As for the question of whether Trump's campaign had colluded with Russia during the 2016 presidential race, Mueller wrote: "While the investigation identified numerous links between individuals with ties to the Russian government and individuals associated with the Trump Campaign, the evidence was not sufficient to support criminal charges."

At Justice Department headquarters, reporters buzzed around, hearing from Barr and awaiting the Mueller report. A few blocks away, there was calm on one of the defining days of Trump's presidency.

The news media were led into the White House East Room, just before the report came out, for Trump's appearance with wounded warriors. While newsrooms across the country digested the report, the White House guests, already seated while waiting for the president to arrive, were entertained by the U.S. Marine Band. Among the selections played: "Somewhere Over the Rainbow."

Democrats criticized Barr for a news conference they said amounted to an attempt to frame the findings before the report was released.

"The differences are stark between what Attorney General Barr said on obstruction and what Special Counsel Mueller said on obstruction," said House Speaker Nancy Pelosi, D-Calif., and Senate Minority Leader Charles Schumer, D-N.Y. in a joint statement. They said Mueller's report "appears to undercut" Barr's finding.

To some, Barr's bristling appearance seemed to be the latest move by Trump and his allies to shape the narrative surrounding the investigation — featuring his incessant tweeting of "No Collusion" and his attacks on the credibility of the investigators.

The White House seized upon Barr's four-page summary last month as vindication and played down the contents of the report itself.

"Knockout," read a text message from Rudy Giuliani, one of the president's attorneys, to reporters after Barr finished speaking.

A further statement from Giuliani and Trump's lawyers said "the report itself is nothing more than an attempt to rehash old allegations" and insisted that "the results of the investigation are a total victory for the president."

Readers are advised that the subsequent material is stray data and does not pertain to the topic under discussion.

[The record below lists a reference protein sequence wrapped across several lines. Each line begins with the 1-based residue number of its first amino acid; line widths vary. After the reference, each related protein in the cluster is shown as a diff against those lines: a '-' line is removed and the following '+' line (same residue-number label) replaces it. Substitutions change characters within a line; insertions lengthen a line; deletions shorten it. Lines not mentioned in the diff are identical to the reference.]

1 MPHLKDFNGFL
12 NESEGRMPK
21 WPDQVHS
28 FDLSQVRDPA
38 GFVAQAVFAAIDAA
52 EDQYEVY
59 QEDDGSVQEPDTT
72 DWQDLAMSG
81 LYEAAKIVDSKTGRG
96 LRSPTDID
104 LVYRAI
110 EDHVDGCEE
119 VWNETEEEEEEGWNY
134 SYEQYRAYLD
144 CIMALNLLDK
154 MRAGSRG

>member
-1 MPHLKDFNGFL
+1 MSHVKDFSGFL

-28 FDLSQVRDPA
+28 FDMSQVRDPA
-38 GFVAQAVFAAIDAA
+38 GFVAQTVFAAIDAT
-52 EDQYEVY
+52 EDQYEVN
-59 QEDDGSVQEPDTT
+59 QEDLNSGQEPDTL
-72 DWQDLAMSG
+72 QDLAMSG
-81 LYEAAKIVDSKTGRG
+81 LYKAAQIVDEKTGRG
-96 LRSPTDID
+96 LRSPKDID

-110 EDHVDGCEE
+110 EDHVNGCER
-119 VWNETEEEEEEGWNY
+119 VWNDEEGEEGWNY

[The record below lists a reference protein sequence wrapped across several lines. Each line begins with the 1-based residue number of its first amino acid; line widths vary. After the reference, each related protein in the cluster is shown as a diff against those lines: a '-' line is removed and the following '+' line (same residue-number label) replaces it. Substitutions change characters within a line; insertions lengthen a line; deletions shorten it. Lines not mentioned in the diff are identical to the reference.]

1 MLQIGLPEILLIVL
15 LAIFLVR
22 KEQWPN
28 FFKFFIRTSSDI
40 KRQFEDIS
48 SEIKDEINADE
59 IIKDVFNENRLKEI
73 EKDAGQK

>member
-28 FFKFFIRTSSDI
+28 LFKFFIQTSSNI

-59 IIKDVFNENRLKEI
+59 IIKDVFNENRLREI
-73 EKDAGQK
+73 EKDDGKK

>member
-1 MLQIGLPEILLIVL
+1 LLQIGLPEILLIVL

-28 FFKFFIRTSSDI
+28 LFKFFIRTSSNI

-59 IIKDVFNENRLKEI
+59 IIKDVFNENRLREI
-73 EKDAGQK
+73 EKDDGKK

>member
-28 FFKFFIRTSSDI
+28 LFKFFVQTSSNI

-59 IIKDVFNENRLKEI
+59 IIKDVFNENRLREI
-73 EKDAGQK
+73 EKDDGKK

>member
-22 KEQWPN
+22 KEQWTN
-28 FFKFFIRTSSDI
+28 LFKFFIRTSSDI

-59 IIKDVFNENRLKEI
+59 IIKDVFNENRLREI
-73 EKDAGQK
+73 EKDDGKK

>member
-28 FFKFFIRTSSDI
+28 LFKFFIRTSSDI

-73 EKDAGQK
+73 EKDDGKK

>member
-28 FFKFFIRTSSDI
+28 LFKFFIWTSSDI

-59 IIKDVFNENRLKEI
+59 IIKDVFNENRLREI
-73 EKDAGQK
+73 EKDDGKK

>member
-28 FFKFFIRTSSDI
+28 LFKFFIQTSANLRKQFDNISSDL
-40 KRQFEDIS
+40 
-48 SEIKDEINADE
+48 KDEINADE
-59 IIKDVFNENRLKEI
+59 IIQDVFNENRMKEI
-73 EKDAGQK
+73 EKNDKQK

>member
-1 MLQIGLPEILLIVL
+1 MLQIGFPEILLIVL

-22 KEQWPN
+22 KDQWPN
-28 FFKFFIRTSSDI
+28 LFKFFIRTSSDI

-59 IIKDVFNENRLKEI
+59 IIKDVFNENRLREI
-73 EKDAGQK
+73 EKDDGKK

Talking points went out to Trump allies while his supporters' phones buzzed with text messages from the campaign looking to raise money off Thursday's developments.

"Now the tables have turned, and it's time to investigate the liars who instigated this sham investigation into President Trump, motivated by political retribution and based on no evidence whatsoever," said Trump's re-election campaign manager, Brad Parscale.

Donald Trump Jr, the president's eldest son, was featured prominently in the report for meeting with a Kremlin-connected lawyer at Trump Tower in June 2016. Though the report said "the campaign anticipated receiving derogatory documents and information" from Russians that "could assist Trump's electoral prospects," it said "the government would unlikely be able to prove beyond a reasonable doubt" that the participants at that meeting "had general knowledge that their conduct was unlawful."

Though a seemingly backhanded exoneration, the younger Trump tweeted a series of attacks on Democrats. "Better luck next hoax!" he said.

Senior White House adviser Kellyanne Conway said that because the White House didn't interfere with Mueller's wok, that "should make people feel good about democracy."

"We're accepting apologies today too," Conway told reporters, adding Trump was in "a great mood."

The president certainly seemed relaxed at the veterans' event at the White House. Presented with a small statue, Trump said it would have a permanent home "at least for six years, in the Oval Office."

As the audience applauded and laughed. Trump said he was going to joke and say "at least for 10 or 14 years, but we would cause bedlam if I said that."